This FACT indicates the proportion of diagnosed gonorrhoea cases per 100,000 people in each Australian state and territory. Gonorrhoea (colloquially known as the clap) is a common human sexually transmitted infection caused by the bacterium Neisseria gonorrhoeae. The usual symptoms in men are burning with urination and penile discharge. Women, on the other hand, are often asymptomatic or otherwise experience vaginal discharge and pelvic pain.
In both men and women, if gonorrhoea is left untreated, it may spread locally causing epididymitis or pelvic inflammatory disease which can spread throughout the body, affecting joints and heart valves. Education about the disease is an effective prevention measure. The numbers here represent the statistics for 2010.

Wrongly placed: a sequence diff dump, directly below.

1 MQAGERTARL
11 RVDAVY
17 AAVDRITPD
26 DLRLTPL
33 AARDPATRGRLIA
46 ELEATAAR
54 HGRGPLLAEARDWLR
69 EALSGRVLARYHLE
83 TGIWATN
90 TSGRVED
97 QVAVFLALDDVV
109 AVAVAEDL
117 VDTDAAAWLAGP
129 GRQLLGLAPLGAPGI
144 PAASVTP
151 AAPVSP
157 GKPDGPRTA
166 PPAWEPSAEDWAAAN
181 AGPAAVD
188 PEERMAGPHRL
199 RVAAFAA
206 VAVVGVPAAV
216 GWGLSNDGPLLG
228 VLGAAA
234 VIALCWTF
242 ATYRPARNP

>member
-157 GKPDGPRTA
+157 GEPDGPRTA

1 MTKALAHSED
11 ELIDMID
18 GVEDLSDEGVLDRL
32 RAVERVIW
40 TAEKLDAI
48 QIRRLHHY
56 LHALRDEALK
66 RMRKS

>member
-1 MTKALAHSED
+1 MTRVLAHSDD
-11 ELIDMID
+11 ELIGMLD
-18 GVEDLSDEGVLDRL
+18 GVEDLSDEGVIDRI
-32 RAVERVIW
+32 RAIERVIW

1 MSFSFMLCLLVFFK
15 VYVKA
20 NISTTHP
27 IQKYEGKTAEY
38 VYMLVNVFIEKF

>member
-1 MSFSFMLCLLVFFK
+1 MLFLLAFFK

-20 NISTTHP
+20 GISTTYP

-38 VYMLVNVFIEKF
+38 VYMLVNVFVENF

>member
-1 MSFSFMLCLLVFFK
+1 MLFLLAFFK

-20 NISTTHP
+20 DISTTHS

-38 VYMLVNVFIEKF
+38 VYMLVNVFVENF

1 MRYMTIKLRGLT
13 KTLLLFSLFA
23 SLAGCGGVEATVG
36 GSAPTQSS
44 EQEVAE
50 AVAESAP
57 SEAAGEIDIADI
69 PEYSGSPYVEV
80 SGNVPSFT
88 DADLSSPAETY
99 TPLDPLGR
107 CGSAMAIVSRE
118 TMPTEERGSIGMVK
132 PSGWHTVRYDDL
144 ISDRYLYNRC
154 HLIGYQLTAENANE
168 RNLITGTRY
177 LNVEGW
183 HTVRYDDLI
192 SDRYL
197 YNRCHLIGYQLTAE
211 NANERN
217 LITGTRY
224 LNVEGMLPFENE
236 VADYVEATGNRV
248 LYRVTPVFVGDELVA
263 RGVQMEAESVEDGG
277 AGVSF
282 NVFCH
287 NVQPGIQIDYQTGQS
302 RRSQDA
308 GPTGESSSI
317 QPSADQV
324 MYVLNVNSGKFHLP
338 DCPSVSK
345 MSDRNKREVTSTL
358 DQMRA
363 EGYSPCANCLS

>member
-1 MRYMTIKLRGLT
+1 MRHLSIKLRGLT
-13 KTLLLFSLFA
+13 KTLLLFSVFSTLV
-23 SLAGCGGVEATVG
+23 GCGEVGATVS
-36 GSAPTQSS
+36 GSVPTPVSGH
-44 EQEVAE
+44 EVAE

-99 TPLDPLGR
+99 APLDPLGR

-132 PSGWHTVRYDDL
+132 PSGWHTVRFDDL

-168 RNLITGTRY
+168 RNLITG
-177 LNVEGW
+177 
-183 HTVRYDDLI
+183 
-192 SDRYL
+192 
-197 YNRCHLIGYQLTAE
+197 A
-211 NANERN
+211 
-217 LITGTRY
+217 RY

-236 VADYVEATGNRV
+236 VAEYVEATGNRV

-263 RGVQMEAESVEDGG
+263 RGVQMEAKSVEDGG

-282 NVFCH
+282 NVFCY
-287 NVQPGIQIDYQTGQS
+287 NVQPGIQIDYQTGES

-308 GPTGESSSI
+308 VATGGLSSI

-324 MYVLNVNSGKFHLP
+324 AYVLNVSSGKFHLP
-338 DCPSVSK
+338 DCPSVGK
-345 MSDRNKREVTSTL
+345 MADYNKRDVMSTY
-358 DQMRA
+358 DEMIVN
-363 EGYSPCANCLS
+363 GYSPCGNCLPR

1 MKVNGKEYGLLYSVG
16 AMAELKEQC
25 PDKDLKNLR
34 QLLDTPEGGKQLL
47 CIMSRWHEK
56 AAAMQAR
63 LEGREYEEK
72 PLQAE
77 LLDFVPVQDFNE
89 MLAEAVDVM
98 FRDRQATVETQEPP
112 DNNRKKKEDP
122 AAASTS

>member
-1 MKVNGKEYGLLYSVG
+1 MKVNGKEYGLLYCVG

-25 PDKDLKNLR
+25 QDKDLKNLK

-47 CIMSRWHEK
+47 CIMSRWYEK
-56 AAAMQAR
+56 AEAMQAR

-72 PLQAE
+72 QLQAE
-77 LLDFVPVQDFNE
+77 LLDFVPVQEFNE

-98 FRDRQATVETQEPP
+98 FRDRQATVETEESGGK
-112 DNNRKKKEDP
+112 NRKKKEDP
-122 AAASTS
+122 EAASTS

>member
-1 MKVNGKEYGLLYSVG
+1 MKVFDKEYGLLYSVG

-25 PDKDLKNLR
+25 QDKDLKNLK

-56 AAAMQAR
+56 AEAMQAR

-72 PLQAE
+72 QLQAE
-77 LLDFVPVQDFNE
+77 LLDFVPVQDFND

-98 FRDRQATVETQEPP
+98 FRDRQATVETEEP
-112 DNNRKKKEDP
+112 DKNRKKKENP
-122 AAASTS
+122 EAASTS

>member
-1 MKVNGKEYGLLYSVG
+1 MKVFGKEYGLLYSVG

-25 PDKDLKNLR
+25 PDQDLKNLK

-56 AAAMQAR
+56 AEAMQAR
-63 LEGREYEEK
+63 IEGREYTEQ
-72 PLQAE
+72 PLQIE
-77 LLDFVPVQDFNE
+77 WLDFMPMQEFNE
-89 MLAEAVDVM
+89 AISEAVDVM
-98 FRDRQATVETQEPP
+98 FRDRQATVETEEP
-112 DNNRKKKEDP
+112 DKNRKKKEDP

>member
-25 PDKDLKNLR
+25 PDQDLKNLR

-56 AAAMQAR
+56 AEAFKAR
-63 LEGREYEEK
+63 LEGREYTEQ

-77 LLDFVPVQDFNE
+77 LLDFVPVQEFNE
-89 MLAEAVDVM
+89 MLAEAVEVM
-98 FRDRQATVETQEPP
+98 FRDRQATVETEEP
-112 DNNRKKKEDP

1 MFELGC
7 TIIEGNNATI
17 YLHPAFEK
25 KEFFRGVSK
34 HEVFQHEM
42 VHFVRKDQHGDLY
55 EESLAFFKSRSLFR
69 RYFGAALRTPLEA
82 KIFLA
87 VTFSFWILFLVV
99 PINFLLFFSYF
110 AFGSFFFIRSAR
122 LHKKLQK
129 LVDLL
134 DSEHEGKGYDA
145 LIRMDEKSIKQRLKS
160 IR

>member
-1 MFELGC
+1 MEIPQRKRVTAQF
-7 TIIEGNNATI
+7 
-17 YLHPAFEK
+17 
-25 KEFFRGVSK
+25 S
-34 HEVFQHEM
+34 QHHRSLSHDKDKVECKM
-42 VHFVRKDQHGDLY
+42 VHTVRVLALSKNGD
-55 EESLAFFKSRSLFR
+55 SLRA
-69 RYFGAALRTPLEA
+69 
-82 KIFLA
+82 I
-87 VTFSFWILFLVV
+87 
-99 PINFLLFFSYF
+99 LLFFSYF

The territory with the most diagnosed cases of gonorrhoea is the Northern Territory, at 863 per 100,000 people. The state with the least cases is Tasmania, at 3.7 per 100,000 people.